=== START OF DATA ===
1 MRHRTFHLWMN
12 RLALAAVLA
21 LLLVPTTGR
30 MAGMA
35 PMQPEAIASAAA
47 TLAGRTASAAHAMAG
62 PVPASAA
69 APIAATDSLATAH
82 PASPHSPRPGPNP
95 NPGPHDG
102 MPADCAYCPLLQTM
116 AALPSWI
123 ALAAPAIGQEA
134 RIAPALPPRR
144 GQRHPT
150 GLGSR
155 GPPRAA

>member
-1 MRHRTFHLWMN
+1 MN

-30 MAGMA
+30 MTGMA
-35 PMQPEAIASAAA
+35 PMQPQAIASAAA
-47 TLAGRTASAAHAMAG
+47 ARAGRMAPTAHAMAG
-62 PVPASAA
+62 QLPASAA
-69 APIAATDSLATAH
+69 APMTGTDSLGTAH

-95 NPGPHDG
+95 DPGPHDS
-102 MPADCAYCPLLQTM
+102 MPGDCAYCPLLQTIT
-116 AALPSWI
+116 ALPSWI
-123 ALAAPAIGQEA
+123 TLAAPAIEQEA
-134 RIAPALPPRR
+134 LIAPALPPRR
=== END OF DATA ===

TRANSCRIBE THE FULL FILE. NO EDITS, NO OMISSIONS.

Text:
1 MRHRTFHLWMN
12 RLALAAVLA
21 LLLVPTTGR
30 MAGMA
35 PMQPEAIASAAA
47 TLAGRTASAAHAMAG
62 PVPASAA
69 APIAATDSLATAH
82 PASPHSPRPGPNP
95 NPGPHDG
102 MPADCAYCPLLQTM
116 AALPSWI
123 ALAAPAIGQEA
134 RIAPALPPRR
144 GQRHPT
150 GLGSR
155 GPPRAA

>member
-1 MRHRTFHLWMN
+1 MN

-30 MAGMA
+30 MTGMA
-35 PMQPEAIASAAA
+35 PMQPQAIASAAA
-47 TLAGRTASAAHAMAG
+47 ARAGRMAPTAHAMAG
-62 PVPASAA
+62 QLPASAA
-69 APIAATDSLATAH
+69 APMTGTDSLGTAH

-95 NPGPHDG
+95 DPGPHDS
-102 MPADCAYCPLLQTM
+102 MPGDCAYCPLLQTIT
-116 AALPSWI
+116 ALPSWI
-123 ALAAPAIGQEA
+123 TLAAPAIEQEA
-134 RIAPALPPRR
+134 LIAPALPPRR